Thanks to 24/7 News channels, we are witness to a historic political debate that is raging in Washington. The debate has grave implications for the future of the U.S. economy, and there appears to be general consensus on the goals of:
- Economic expansion
- Job growth
- A healthy and stable housing market
- Inflation under control
- Energy independence and
- All while closing/eliminating the deficit between revenue and expenses
The “right” approach to the economic problems facing this nation is different, based upon the particular perspective of the elected representative in Congress. In truth, one single approach is probably not the best solution.
One perspective is that the system should be designed for the “haves” to have more, so that they can spend more and therefore stimulate the economy. This theory pushes corporate profits to higher levels, giving businesses the ability to create more jobs. With job creation come additional taxpayers. This in turn should result in more tax revenues which will lead to a balanced budget. This is sometimes referred to as the “trickle down” theory. Benefits begin at the top of the “food chain” and then trickle down to the bottom.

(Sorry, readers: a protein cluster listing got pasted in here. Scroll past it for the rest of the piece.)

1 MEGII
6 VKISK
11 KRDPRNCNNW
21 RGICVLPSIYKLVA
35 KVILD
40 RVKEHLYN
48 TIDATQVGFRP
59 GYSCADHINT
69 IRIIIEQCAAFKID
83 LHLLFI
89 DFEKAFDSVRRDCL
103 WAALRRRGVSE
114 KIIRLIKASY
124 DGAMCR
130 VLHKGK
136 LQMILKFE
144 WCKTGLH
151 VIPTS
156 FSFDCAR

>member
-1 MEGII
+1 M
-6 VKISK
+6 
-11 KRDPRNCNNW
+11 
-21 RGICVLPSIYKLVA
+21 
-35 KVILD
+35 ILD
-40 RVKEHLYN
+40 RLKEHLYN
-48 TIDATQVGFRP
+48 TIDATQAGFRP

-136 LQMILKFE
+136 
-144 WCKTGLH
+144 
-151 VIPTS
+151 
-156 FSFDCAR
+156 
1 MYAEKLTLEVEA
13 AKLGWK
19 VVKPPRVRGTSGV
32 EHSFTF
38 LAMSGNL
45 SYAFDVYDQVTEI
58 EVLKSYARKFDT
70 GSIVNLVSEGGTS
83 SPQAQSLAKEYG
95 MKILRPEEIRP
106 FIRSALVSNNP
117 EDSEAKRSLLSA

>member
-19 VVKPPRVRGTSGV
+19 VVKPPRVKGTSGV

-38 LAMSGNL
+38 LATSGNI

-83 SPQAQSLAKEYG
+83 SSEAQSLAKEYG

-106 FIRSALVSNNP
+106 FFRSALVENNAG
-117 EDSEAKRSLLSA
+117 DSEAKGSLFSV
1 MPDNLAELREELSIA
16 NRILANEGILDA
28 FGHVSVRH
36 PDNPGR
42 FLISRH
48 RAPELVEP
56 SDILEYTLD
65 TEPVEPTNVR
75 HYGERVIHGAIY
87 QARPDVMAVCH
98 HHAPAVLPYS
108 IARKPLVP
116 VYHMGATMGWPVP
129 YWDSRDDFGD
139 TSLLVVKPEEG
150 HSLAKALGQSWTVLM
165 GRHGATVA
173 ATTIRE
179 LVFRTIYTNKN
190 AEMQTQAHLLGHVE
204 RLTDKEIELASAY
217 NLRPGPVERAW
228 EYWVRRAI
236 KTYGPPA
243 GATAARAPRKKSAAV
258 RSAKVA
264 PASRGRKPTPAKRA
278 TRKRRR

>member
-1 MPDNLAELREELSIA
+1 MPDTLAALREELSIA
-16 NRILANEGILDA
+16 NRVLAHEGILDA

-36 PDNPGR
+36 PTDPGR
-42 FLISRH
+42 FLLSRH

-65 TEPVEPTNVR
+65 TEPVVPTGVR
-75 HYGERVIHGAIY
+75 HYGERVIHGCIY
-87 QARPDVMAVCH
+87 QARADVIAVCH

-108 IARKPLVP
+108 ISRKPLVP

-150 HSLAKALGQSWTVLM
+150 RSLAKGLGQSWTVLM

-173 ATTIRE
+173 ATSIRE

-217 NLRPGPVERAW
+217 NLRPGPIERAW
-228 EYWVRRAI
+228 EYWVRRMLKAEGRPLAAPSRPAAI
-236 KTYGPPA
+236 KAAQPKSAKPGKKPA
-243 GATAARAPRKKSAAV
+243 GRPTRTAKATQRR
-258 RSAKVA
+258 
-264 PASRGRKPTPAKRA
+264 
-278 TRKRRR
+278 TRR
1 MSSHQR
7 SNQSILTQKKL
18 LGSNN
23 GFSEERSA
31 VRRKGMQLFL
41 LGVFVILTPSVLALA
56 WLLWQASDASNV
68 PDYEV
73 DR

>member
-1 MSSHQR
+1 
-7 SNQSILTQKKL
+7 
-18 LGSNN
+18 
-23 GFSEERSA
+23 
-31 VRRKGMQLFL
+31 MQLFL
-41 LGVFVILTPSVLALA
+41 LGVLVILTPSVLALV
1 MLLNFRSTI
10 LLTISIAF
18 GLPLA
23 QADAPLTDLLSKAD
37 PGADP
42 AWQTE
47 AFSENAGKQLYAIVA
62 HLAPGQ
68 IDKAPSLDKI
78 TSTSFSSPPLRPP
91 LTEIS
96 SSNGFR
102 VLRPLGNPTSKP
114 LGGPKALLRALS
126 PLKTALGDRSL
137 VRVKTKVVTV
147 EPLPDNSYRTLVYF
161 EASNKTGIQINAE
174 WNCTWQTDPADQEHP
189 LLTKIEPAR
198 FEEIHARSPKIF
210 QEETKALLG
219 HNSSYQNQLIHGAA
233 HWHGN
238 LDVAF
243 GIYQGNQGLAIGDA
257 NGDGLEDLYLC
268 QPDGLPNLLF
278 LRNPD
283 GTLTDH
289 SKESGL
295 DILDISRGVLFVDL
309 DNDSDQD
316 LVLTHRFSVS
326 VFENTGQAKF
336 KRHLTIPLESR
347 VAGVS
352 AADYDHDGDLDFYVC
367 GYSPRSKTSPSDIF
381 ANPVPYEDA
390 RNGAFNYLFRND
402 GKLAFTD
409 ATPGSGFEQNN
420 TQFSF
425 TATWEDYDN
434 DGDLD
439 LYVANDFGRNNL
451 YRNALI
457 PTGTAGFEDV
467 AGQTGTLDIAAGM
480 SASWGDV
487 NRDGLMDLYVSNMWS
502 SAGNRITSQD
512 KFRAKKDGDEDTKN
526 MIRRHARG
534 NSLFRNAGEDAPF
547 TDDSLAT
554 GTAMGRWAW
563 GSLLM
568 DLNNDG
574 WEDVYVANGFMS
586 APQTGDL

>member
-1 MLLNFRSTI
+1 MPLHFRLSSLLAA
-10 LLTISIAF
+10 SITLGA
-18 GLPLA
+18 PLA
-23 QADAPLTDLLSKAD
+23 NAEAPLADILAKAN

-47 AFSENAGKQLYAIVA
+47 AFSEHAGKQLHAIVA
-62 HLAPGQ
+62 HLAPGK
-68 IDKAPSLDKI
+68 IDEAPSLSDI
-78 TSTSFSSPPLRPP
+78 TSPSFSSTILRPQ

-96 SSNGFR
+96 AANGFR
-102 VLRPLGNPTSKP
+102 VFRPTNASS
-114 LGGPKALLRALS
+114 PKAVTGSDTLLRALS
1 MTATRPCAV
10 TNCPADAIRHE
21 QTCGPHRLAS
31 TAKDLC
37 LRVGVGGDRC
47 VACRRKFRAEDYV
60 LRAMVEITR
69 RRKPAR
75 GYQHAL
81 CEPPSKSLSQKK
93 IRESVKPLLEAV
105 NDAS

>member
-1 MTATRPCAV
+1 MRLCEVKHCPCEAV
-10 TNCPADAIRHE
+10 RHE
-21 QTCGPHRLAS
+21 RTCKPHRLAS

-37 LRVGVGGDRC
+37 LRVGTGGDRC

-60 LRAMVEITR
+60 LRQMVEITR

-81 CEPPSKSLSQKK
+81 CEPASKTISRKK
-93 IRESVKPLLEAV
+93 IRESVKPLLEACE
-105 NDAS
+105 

A second perspective is that the system should be designed to protect and improve the lot of the “have-nots” and “middle classes”. This theory allows for their families to pay their bills, spend their income on the essentials, and buy homes. In turn, this will generate a higher level of economic activity, create additional jobs, bring stability to the housing market, and creep up to enhanced corporate profits and bonuses, economic growth, and higher tax revenues to apply toward the deficit.
The political debate is framed in terms of the positions on such legislation as tax cuts, unemployment benefits, energy policies, and social “safety net” programs. I trust that the vast majority of our elected representatives have the best interests of America at heart, and simply differ on the basis of perspective or philosophy. I pray that it is only a small group of our elected representatives who are abusing the debate to sabotage the American economy for political gain.
Until Congress and the Administration decide to work together to solve the huge economic problems facing our country, we will remain “stuck in reverse”. There are areas of compromise that have the potential to move America forward. As a Realtor, I fervently hope that the politicians come to their senses very soon. The housing market can’t handle much more “politics as usual”.